By Josh White
Washington Post Staff Writer
Wednesday, January 11, 2006
The new anti-torture law written by Sen. John McCain (R-Ariz.), which prohibits cruel, inhuman or degrading treatment of detainees in U.S. custody, became a topic of discussion during Supreme Court nominee Samuel A. Alito Jr.'s confirmation hearings yesterday, when Alito was asked whether the president has the authority to ignore such a law.
Sen. Edward M. Kennedy (D-Mass.) argued that President Bush essentially wrote in a signing statement late last month that he could circumvent the law because of his authority to supervise "the unitary executive branch," potentially opening the door for him to allow torture. Kennedy accused Alito of supporting such signing statements "to limit the scope of laws passed by Congress," and he pointed to language the judge used when advising President Ronald Reagan.
"You've suggested that the court should give a president's signing statement great deference in determining the meaning and the intent of the law and argued, as a matter of your own political and judicial philosophy, for an almost all-powerful presidency," Kennedy said. "Time and again, even in routine matters involving average Americans, you give enormous, almost total deference to the exercise of governmental power."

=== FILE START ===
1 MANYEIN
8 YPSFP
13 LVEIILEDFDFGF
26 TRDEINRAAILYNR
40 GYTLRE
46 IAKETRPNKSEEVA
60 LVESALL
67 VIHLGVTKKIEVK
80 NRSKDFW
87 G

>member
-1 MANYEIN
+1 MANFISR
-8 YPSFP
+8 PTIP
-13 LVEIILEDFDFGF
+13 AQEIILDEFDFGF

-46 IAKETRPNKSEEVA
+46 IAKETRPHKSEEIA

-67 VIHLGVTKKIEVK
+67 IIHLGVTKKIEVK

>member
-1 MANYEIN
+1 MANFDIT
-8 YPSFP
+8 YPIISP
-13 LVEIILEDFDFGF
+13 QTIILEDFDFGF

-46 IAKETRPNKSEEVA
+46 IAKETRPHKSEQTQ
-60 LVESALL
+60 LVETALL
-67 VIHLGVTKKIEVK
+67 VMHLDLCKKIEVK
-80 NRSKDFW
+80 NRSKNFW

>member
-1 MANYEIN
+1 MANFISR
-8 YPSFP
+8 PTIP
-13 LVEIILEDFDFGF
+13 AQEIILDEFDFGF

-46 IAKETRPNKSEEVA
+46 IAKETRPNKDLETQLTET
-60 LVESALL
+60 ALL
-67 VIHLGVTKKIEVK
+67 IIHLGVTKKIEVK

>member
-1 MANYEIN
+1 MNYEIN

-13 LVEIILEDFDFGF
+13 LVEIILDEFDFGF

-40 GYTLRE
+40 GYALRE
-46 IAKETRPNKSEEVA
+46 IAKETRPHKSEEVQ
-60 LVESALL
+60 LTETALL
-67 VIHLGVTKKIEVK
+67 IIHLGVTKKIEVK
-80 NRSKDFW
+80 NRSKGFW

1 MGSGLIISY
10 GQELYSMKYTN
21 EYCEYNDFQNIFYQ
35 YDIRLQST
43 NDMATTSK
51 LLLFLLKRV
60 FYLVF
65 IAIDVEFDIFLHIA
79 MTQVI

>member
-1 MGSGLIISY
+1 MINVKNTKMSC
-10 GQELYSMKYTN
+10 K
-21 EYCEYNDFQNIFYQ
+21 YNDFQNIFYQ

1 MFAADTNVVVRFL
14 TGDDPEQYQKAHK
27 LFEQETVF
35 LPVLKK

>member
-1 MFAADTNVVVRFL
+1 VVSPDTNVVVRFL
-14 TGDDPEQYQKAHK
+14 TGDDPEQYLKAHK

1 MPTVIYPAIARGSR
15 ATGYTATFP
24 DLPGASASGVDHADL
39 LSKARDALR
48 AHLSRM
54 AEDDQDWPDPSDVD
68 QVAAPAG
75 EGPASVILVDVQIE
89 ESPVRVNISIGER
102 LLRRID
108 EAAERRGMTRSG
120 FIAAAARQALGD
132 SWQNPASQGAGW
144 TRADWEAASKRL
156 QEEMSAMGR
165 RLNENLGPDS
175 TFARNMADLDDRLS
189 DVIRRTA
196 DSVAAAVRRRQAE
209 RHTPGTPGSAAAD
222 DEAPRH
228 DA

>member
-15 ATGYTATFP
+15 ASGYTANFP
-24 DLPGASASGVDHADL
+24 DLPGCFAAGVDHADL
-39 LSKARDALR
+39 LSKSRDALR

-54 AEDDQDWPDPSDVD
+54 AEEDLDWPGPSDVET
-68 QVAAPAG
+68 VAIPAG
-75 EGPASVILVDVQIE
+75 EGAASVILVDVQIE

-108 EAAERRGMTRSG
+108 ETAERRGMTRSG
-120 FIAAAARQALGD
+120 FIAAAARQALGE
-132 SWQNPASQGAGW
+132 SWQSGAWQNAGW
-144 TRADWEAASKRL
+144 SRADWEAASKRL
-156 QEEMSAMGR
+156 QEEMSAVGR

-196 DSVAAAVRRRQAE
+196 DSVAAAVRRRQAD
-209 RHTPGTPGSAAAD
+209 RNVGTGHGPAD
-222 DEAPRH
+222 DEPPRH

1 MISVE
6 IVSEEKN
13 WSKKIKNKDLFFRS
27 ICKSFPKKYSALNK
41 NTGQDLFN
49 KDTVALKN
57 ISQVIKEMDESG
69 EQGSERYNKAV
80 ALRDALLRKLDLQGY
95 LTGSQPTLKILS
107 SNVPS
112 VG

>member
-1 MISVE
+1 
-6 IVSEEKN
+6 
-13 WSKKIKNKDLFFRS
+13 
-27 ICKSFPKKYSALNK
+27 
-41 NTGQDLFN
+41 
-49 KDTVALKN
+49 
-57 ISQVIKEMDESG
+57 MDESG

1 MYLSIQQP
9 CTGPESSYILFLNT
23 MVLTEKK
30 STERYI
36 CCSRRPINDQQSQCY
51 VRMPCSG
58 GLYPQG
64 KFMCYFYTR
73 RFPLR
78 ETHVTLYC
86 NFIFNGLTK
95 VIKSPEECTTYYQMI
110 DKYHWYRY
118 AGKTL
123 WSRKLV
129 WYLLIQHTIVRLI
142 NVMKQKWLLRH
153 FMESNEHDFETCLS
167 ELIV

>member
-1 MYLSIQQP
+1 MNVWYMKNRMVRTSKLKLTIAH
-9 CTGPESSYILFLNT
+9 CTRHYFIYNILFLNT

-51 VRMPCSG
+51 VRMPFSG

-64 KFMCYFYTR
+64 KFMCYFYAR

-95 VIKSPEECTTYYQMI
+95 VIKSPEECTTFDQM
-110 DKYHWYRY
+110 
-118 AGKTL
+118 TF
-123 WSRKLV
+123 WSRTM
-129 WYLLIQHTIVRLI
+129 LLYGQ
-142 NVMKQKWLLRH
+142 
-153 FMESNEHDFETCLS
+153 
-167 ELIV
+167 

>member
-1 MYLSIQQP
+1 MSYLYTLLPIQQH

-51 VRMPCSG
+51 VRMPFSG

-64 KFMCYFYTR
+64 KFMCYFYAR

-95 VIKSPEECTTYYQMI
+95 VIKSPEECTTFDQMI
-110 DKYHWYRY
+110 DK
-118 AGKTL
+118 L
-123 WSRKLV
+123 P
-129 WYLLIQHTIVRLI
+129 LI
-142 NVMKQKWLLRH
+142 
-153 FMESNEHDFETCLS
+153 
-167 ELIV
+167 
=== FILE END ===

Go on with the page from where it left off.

Alito said such power exists "to take care that the laws are faithfully executed, not some inherent power, but a power that is explicitly set out in the Constitution."
The White House has emphasized that the president will abide by the new law against torture, but Bush's statement left vague whether a loophole exists.
Sen. John W. Warner (R-Va.) and McCain last week responded to the president's signing statement.
"The Congress declined when asked by administration officials to include a presidential waiver of the restrictions included in our legislation," Warner and McCain said in a joint statement last week. "Our committee intends through strict oversight to monitor the administration's implementation of the new law."